se evaluaron 1.208 cuestionarios de 64 clases, repartidos por igual entre niños y niñas. El 42% eran menores de cinco años, el 35% tenía entre seis y ocho años, y el 23% eran mayores de ocho años. Se presentó desnutrición en el 5,0% de la muestra, mientras que se halló exceso de peso (sobrepeso + obesidad) en el 36,7%. El bajo peso fue mayor en los niños < 6 años (9,1%), sin diferencias entre sexos. No se pudo encontrar ninguna correlación entre la desnutrición y las características de las familias, aunque fue ligeramente superior cuando ambos padres estaban en el paro. El exceso de peso fue mayor en hijos de padres no españoles (42% vs. 32%, p < 0,0001), así como en las familias con dificultades económicas (41% vs. 31%, p = 0,0005). La ingesta media semanal correcta solo se encontró en carne, cereales y lácteos.


los niños de familias con un nivel socioeconómico bajo tienen mayor riesgo de padecer un exceso de peso. La participación en comedores escolares podría disminuir la inseguridad alimentaria, especialmente en tiempos de dificultades económicas.

Palabras clave: Ambiente escolar en las comidas; Comedor escolar; Crisis económica; Obesidad infantil; Nutrición


The recent economic and financial crisis has affected most Western countries, especially in families of low socioeconomic classes (LSC). Some reports have revealed a significant impact on the eating habits in children from families in poverty 1. UNICEF report on Spain in 2013 and others have found that families with children have suffered more intensively the economic restraints than the remainder of the population 2,3.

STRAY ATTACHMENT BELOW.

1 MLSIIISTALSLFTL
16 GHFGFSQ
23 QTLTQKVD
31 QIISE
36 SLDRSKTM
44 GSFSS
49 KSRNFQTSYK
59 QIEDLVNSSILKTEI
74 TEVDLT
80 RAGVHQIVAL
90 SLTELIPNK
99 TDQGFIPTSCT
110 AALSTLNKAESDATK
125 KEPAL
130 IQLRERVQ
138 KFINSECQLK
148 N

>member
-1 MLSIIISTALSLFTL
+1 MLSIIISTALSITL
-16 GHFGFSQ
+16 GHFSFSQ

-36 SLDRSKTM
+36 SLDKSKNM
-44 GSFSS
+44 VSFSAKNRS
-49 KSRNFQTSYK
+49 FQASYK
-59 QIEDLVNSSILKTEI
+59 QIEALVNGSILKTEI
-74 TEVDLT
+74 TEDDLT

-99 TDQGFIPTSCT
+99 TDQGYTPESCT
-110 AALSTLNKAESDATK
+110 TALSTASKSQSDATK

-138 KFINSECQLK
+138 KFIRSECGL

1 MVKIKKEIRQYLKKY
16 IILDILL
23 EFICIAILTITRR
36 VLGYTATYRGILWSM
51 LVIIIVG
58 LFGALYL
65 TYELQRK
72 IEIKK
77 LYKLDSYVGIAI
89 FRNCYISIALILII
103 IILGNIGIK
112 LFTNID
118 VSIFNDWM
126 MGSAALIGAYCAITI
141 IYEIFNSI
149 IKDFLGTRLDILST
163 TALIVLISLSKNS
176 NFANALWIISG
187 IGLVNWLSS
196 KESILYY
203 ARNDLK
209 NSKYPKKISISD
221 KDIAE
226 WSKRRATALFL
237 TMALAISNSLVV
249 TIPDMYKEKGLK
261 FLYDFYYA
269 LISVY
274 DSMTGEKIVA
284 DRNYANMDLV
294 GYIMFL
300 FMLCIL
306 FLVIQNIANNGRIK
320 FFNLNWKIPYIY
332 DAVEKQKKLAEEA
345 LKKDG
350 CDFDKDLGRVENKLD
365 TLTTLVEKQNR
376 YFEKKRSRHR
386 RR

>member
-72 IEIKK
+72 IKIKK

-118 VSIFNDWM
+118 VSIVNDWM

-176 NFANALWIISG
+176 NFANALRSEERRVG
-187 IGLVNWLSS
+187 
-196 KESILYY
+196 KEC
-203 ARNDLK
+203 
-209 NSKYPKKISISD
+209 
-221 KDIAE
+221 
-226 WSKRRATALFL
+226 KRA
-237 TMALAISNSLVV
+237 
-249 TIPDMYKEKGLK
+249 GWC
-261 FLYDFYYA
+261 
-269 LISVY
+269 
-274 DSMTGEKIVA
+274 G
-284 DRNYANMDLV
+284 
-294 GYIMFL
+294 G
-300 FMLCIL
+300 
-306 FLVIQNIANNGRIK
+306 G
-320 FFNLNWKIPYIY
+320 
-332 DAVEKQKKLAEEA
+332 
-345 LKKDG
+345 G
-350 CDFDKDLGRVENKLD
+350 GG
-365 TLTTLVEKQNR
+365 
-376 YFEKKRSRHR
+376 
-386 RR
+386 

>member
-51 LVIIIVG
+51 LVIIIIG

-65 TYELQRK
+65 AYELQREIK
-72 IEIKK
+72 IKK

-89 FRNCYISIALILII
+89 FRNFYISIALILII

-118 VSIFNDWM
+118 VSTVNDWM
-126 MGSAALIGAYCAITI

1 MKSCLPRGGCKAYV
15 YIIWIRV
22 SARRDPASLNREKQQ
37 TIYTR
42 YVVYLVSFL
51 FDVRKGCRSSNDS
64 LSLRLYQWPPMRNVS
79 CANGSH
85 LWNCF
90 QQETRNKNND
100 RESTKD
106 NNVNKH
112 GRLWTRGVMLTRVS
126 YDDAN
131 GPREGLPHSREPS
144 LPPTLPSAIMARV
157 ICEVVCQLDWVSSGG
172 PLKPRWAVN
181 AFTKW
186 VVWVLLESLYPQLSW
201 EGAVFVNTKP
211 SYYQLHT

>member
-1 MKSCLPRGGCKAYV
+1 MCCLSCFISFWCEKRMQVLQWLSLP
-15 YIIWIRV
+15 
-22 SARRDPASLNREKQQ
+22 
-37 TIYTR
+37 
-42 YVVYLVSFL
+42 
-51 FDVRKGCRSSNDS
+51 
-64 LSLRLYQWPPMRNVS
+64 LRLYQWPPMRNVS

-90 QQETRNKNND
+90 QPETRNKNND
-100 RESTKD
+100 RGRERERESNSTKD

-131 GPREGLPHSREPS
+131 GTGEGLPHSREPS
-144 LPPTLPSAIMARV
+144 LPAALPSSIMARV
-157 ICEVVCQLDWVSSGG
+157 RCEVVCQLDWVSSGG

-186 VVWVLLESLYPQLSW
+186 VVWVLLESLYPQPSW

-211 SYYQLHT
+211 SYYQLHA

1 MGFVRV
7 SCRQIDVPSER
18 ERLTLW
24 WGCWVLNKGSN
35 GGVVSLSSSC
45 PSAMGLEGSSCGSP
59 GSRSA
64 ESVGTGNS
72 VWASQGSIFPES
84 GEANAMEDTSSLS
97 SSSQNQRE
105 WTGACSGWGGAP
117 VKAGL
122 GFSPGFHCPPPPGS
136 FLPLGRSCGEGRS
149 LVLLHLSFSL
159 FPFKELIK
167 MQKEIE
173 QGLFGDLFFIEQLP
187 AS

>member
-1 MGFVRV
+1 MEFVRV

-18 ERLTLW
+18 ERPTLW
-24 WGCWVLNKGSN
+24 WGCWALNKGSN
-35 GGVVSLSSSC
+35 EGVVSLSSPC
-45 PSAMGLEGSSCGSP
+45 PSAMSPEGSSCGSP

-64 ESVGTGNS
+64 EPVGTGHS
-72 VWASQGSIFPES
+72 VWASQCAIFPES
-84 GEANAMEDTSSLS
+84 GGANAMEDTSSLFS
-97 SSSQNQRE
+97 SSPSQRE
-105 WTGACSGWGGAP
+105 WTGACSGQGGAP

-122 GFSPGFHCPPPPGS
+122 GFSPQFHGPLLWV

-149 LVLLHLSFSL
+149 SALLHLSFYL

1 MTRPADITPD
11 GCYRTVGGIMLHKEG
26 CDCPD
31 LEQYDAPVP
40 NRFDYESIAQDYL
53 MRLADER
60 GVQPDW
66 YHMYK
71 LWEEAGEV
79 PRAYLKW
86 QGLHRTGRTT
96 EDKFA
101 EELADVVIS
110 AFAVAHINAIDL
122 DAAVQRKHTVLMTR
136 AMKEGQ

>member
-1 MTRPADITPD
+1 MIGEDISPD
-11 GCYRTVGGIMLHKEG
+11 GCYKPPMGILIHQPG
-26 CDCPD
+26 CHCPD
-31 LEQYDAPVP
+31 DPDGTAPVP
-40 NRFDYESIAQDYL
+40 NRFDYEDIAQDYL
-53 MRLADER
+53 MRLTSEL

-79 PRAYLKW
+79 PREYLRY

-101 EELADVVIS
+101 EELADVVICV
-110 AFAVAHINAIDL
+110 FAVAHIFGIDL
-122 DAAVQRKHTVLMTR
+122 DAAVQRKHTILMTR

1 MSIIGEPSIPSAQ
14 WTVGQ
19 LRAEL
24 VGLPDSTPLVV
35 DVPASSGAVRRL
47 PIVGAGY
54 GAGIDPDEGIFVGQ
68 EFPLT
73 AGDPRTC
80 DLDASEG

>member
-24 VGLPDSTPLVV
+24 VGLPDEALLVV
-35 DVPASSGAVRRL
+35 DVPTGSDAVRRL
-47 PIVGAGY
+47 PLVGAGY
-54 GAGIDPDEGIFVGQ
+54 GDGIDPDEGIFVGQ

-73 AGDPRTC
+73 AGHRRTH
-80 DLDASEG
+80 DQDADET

It was already well-known that, in industrialized countries, LSC are more likely to be obese than their high-socioeconomic group peers 4,5,6. Spain has one of the highest prevalence of excess of weight in children in school age across Europe: overweight prevalence 23.2% (22.4% in boys, 23.9% in girls) and obesity prevalence 18.1% (20.4% boys, 15.8% in girls) 7. Figures may slightly be modified according to the criteria used to define the excess of weight.

Contrary to what was expected by mass media, that is, an increase in undernourished children or children with nutritional deficiencies, our hypothesis was that worsening of socioeconomic condition associated with the crisis would increase obesity, mainly in disadvantaged families. A change in current feeding habits could be also expected.

In order to answer those questions, a cross-sectional study was designed to evaluate the nutritional status as well as the feeding patterns of school-aged children attending public schools in Madrid City. The study took place in the last trimester of 2014 and was study was carried out in collaboration with the local City Council.


Cross-sectional study based on a questionnaire that was filled by parents/legal guardians of those children participating in the study.


In Madrid City, 290,111 children, aged three to 12 years old, attended public school during the term 2014-2015. The study was done only in public schools as the local authorities are responsible of the functioning of those centers, and because of the feasibility of the study at those centers. A stratified weighted sample was randomly chosen, taking into account age (grade), city district and schools.